Brain scans and AI could transcribe what people are thinking

An MRI machine scans allowed scientists to map out how meanings and phrases prompted responses in different regions of the brain. Picture courtesy of Bangkok Post.

Scientists have announced a breakthrough in the decoding of human thoughts, utilising a combination of brain scans and artificial intelligence (AI) models. The technology uncovers “the gist” of an individual’s thoughts and may significantly benefit those who have lost their ability to communicate. Although concerns about potential impacts on “mental privacy” were raised, tests were conducted to show that the language decoder could only function on those who permitted extensive training on their brain activity.

Rather than invasive brain implants traditionally used for “brain-computer interfaces,” the research team created a decoder that operates “at the level of ideas, of semantics, of meaning,” according to neuroscientist Alexander Huth from the University of Texas at Austin. This marks the first development of such a system that does not require implantation.

For the study, three participants listened to spoken narrative stories inside a functional magnetic resonance imaging (MRI) machine for a total of 16 hours. Through this, the researchers were able to identify the language-processing centres of the brain and patterns associated with spoken words, phrases, and meanings. The information was then utilised by an AI-driven neural network language model, using GPT-1, trained to predict brain responses to speech.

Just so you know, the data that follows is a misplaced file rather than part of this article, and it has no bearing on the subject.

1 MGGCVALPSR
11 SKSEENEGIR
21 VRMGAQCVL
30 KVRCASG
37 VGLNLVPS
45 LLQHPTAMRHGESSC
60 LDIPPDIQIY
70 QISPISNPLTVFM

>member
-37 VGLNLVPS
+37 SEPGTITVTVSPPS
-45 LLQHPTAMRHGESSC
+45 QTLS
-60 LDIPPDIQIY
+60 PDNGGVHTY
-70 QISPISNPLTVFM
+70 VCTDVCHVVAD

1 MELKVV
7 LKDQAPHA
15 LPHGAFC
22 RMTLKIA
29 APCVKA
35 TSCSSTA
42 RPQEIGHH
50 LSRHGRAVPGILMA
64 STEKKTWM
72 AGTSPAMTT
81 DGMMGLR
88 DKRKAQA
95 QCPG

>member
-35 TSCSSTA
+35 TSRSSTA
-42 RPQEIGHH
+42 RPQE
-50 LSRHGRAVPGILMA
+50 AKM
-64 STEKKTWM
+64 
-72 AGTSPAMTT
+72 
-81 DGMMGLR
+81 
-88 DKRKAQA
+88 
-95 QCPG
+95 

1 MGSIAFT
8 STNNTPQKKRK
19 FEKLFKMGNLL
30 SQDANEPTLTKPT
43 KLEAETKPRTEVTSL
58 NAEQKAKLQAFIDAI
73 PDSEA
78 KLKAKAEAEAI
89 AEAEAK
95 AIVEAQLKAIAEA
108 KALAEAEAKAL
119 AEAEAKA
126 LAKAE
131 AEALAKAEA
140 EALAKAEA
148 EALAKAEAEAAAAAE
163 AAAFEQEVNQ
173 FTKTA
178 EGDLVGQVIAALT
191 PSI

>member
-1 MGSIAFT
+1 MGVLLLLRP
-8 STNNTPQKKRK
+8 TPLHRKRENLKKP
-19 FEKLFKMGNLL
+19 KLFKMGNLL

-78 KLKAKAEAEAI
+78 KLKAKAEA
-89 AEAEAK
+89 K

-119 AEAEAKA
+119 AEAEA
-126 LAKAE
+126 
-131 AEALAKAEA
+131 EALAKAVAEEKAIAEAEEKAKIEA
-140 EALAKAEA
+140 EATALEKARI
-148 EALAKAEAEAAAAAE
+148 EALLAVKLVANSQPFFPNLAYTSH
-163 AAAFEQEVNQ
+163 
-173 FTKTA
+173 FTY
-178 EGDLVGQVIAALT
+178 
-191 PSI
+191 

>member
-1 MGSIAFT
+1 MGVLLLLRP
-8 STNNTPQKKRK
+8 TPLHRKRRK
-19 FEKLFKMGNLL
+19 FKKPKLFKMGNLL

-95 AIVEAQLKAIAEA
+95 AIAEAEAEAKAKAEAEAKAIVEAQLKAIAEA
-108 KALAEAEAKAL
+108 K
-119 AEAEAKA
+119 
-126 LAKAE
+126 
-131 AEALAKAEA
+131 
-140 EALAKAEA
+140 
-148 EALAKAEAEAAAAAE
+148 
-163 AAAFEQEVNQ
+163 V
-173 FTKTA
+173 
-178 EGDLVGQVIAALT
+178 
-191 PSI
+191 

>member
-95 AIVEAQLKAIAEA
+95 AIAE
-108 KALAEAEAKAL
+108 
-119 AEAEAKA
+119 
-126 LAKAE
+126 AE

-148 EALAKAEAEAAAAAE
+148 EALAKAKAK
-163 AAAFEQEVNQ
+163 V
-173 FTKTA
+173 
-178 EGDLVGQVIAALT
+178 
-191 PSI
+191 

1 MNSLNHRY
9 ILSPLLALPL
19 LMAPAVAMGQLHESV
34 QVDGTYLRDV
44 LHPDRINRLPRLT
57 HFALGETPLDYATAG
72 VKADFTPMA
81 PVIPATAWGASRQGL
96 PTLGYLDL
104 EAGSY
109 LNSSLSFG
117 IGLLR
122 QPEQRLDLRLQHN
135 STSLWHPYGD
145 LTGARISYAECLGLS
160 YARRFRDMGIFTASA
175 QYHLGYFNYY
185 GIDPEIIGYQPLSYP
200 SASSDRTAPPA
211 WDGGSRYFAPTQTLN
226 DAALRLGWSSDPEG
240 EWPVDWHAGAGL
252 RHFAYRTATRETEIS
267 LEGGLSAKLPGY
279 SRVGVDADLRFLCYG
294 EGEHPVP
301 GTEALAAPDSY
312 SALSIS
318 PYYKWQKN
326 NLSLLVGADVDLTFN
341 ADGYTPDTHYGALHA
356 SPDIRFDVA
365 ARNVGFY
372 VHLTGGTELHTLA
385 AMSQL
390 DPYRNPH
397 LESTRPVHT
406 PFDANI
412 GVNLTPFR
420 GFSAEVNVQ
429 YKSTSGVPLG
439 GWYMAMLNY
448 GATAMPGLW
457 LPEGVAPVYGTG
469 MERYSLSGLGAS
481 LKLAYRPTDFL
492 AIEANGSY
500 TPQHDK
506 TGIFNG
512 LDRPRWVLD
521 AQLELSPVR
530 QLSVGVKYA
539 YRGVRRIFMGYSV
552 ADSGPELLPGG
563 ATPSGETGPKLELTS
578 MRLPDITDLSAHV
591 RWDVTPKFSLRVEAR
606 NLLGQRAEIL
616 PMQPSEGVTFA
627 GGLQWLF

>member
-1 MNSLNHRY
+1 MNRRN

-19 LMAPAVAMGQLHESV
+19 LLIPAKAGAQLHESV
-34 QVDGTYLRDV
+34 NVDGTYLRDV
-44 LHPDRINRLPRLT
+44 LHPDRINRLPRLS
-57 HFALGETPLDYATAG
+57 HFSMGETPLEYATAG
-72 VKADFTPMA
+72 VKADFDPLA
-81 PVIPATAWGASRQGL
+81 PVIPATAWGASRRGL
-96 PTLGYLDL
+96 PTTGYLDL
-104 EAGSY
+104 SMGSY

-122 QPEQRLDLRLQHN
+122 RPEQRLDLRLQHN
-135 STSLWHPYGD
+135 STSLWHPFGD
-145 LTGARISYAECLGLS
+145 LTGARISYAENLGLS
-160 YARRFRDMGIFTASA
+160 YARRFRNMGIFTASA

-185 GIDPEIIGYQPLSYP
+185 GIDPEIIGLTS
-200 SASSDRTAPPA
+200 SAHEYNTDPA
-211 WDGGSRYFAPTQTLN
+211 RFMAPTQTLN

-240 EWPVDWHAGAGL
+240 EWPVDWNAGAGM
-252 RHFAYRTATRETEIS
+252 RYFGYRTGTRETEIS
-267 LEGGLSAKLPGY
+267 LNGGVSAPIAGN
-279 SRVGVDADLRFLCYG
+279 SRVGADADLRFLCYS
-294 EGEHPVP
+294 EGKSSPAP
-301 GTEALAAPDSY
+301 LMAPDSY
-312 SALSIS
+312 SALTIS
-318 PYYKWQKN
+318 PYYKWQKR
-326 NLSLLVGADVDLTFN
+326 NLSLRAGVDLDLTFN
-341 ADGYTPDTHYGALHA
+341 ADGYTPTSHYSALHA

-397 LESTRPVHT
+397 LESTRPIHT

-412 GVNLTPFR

The model’s accuracy was then tested by having the participants listen to new stories while still in the MRI machine. The decoder successfully captured the broader sentiment of phrases but struggled with more specific elements such as pronouns.

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Even during participant experimentation with silent movies or the creation of their own stories, it demonstrated the ability to recognise the general idea. This is because the MRI scans cannot capture individual words due to the speed of the language, but they can aggregate “information over a few seconds,” Huth stated.

David Rodriguez-Arias Vailhen, a bioethicist, highlighted the potential of machines “able to read minds and transcribe thought,” though he cautioned that there exists the risk of this taking place against individuals’ will. Despite these concerns, the researchers pointed out that the decoder relies on detailed training on a person’s brain activity, and the participants were able to easily disrupt the decoder by using various tactics to distract themselves.

The research team aims to improve the process further by speeding up the decoding of brain scans in real time, reported Bangkok Post. They also emphasised the need for regulations to ensure the protection of mental privacy as this technology progresses.

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With a Bachelor's Degree in English, Jenn has plenty of experience writing and editing on different topics. After spending many years teaching English in Thailand, Jenn has come to love writing about Thai culture and the experience of being an ex-pat in Thailand. During long holidays, she travels to North of Thailand just to have Khao Soi!

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